Church of Saint Demetrios (Thessalonica)
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[[:.||]]The '''Church of Saint Demetrios''' in Thessalonica, Greece is situated on the site of previous churches built over the ruins of the Roman bath where St. [[Demetrios of Thessaloniki|Demetrios the Myrrhgusher]] was imprisoned and [[martyr]]ed. The present structure is a reconstruction of the seventh century church that was destroyed by fire in 1917. The [[church]] is a [[basilica]] with five [[apse]]s, a [[narthex]], and transept.
Revision as of 08:48, January 11, 2012Demetrios the Myrrhgusher was imprisoned and martyred. The present structure is a reconstruction of the seventh century church that was destroyed by fire in 1917. The church is a basilica with five apses, a narthex, and transept.
The first structure, a small chapel, was built over the ruins of a Roman bath, shortly after 313, This chapel and an earthen urn were discovered during excavations made when the present church was being rebuilt. The earthen urn contained earth with human blood, perhaps that of St Demetrios.
During the fifth century, Eparch Leontios had a large basilica with three apses constructed on the site of the chapel. Between 626 and 634, the basilica burned down. Soon after a new basilica was built that had five apses. The church remained in use until Thessalonica was captured by the Ottoman Turks in 1493, who converted the church into a mosque. When Greece gained independence from the Turks in 1912, the Church of St. Demetrios was restored for Orthodox Christian services. In 1917, however, the church burned down.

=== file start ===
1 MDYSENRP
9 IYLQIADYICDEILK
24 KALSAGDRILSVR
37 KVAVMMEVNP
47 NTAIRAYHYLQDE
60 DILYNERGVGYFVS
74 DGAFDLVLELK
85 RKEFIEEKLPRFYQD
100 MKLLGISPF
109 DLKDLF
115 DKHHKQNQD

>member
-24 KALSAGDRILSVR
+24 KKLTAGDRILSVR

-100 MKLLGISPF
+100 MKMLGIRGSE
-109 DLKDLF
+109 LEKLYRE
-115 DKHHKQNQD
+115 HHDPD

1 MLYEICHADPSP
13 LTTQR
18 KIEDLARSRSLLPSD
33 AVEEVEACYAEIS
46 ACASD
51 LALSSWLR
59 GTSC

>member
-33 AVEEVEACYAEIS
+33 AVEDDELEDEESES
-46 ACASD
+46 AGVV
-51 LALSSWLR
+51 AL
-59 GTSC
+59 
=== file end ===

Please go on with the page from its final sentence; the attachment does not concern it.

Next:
Immediately, efforts to restore the church began. During these efforts the naos and crypt were opened. The restoration, however, was stopped in 1938 and not resumed again until 1946. At this time systematics excavations were made and the new church with five apses was built. By 1949, construction had progressed so that services were able to be conducted.
Preserved in the crypt of the new church is the bath in which St. Demetrios was martyred and the remains of the first chapel built on the bath. Also, recovered was a large marble basin that was used to collect the holy myrrh that emanated from the grave of the martyred saint, which gave rise to the appellation Myrrhgusher for St. Demetrios.